The article says that the Church faces a lot of enemies within:
Sadly, at the very highest levels of the Church, there are men who are opposed to the Gospel of Christ. They despise the cross and they want a Christianity free from it. They want a Catholicism sanitized of sacrifice, of repentance, of dying to self, of carrying one’s cross to follow Christ. They want an easy religion—a religion that accommodates us in our sin, that pats us on the back and assures us that everything will be ok, a faith that requires nothing of us.
To create this crossless religion, they believe they must change the Church and her immutable teachings. All their thought is bent upon it, and they are currently using every machination in their power to accomplish their aim. Perhaps their chief method is to question what is settled—to whisper like the serpent of old, “Did God really mean what he said?”
This article seems timely given that the Synod on the Family is taking place. I know that Pope Francis has asked everyone not to politicize the Synod. But I still can’t help but wonder who is more passionate at this point in history — those who want to remove the cross or those who seek to preserve it? I know that preserving the cross won’t make you the most popular. But neither are needles and scalpels and you don’t see doctors giving those up.
The article ends with 4 ways we can keep the cross, and hence our salvation, alive and not be deceived by those who wish to remove it. Here is the summary:
- Learn and embrace the teachings and traditions of the Church
- Receive the sacraments of Reconciliation and the Eucharist
- Stay close to Mary in prayer
- Pray and sacrifice
When looking at this list, I can’t help but think about the Fourth Glorious Mystery of the rosary — Mary’s Assumption into Heaven. As I wrote about in The Rosary for the Rest of Us, God set aside a special place for Mary, not just in her earthly lifetime but in ours as well. She has appeared throughout the ages giving us advice and tools with the promise of eternal joy to those who use them. I think Mary’s guidance can be summed up in some simply, yet important, tasks which mirror what was offered in the Catholic Exchange article:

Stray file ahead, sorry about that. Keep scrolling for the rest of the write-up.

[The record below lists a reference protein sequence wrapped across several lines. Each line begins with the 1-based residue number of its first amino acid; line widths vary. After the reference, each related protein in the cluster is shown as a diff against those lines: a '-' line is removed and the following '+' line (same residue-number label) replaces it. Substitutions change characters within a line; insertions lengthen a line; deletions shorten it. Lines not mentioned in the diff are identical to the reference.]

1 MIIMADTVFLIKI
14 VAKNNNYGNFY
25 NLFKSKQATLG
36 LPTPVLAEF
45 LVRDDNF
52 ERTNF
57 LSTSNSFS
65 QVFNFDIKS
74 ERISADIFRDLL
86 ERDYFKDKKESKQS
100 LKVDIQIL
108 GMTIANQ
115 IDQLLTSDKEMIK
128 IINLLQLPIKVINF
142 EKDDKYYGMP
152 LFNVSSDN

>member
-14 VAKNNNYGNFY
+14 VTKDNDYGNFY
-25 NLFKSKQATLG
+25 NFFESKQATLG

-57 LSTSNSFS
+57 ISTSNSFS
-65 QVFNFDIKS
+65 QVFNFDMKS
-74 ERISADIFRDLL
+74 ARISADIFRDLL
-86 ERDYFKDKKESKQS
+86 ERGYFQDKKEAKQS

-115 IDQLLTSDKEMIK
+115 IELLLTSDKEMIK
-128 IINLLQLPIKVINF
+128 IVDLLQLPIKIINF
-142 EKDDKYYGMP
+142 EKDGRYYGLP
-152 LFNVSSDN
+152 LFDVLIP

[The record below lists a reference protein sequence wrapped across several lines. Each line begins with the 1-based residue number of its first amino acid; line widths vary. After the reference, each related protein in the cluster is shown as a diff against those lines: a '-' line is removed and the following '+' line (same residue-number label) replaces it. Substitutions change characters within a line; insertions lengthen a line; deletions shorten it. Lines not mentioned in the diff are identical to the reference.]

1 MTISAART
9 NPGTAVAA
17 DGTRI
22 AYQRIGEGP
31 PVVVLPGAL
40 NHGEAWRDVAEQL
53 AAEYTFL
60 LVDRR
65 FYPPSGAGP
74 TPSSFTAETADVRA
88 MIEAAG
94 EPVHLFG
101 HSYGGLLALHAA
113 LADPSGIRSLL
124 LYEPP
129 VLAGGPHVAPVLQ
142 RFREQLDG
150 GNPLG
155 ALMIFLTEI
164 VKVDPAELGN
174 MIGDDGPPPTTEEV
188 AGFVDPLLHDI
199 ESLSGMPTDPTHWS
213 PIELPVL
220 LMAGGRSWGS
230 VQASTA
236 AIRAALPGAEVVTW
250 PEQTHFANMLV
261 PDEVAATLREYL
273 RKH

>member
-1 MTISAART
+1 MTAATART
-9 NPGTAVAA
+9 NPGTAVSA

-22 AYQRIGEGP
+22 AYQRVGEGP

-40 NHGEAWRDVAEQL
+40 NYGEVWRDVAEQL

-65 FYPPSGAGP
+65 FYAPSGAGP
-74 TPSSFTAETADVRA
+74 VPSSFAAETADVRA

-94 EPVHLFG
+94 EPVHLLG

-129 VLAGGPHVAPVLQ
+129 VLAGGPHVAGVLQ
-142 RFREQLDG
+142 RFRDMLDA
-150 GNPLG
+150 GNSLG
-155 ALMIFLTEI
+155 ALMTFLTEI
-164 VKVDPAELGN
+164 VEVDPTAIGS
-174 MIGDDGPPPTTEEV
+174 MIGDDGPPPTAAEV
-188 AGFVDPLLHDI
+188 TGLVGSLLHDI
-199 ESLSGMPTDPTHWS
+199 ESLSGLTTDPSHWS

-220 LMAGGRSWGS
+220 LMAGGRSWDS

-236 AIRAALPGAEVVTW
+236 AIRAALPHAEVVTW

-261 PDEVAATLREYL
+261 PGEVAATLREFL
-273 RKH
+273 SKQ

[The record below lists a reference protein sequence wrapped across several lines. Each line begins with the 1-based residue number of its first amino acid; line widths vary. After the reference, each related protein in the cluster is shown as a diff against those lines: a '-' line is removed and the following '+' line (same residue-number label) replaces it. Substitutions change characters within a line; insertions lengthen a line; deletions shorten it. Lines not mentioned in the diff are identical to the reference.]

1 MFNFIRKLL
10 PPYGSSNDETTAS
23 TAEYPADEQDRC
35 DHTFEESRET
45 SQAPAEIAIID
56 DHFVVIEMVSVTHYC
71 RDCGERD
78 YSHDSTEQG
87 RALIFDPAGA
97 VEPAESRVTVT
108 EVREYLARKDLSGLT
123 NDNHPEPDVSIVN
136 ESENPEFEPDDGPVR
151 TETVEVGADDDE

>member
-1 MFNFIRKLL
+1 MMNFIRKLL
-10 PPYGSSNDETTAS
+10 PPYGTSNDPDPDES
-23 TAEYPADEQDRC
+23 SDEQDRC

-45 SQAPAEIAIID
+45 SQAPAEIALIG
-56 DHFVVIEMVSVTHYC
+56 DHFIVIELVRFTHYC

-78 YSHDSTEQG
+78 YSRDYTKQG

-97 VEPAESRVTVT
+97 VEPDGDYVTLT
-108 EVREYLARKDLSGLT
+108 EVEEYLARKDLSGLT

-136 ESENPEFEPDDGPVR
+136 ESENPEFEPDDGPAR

- Pray — How can you have a close relationship with Jesus if you don’t take the time to talk to him?
- Read the Bible and other Church teachings — How can you love and embrace your faith if you don’t take the time to learn it?
- Fast — How can you love God with your whole being if that being is constantly attached to earthly pleasures?
- Receive the Sacrament of Reconciliation — How can you remain close to God with a barrier of sin between you two?
- Receive the Sacrament of the Eucharist — How can you love and embrace the Catholic Church without receiving her cornerstone sacrament?
When you pray the Fourth Glorious Mystery, remember to integrate these five tasks into your routine. Doing so will not only remind you about the importance of the cross but also embrace it. As Jesus commanded, “If anyone would come after me, let him deny himself and take up his cross and follow me” (Matthew 16:24). Jesus didn’t make the cross optional. It’s as fundamental to our spiritual life as air and water are to our physical one. Following these routines will remind you of the cross’ importance and not let you be deceived by those who wish to whitewash it out of Christianity.